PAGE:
Cliche of the Week 84 – Near Miss

March 26, 2012 at 12:53 pm Leave a comment

More near misses are found in sport than in crowded flight paths, churning sea lanes and peak-hour rat runs.

Sports writers like the phrase to describe a good effort which didn’t quite work, such as a failed shot at goal delivered with skill and style. However, a near miss is, if we are being accurate, a hit. A miss is a miss, but if it didn’t miss, or nearly missed, well, it must have connected with the target. Other near misses are more like lucky escapes (another cliche).

“Johnson also wanted to clear up any misconception that the team was proud of its near miss at Duke five months ago.” (Chattanooga Times/Free Press, March 16)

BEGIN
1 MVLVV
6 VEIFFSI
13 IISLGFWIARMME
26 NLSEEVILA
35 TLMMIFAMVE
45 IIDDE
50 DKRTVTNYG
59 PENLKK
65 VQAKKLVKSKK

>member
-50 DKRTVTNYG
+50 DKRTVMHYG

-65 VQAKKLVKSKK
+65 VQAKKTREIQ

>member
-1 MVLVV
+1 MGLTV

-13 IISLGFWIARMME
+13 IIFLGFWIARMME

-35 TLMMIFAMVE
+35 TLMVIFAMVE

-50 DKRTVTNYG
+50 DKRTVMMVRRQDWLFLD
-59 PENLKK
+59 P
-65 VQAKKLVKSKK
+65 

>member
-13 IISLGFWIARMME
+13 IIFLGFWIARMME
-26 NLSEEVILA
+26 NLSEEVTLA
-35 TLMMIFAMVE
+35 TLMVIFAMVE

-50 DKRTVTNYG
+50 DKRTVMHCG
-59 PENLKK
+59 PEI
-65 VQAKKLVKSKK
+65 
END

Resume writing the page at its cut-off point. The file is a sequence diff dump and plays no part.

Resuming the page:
“And a couple of weeks ago, after yet another near miss, (Jonny) Evans said he would be too embarrassed to celebrate when his first goal eventually arrived.” (Belfast Telegraph, March 20)

“Another near miss concerned the Queen Mother Champion Chase, which was merely dramatic when it might have been disastrous.” (The Guardian, March 19)

“His father, Bill Pappas, was a near miss for being a guitarist for the rock band Kiss.” (Washington Post, March 19)

“Two Air India commanders were grounded after a near-miss incident was reported over Kolkata.” (Hindustan Times, March 16)

Cliche of the Week appears in The Australian newspaper Mondays. Cliches in the media are tracked across the world using Factiva and Dow Jones Insight.

Chris Pash’s book, The Last Whale, a true story set in the 1970s, was published by Fremantle Press in 2008.

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Cliche of the Week 83 – Churns out Cliche of the Week 85 – New lease on Life

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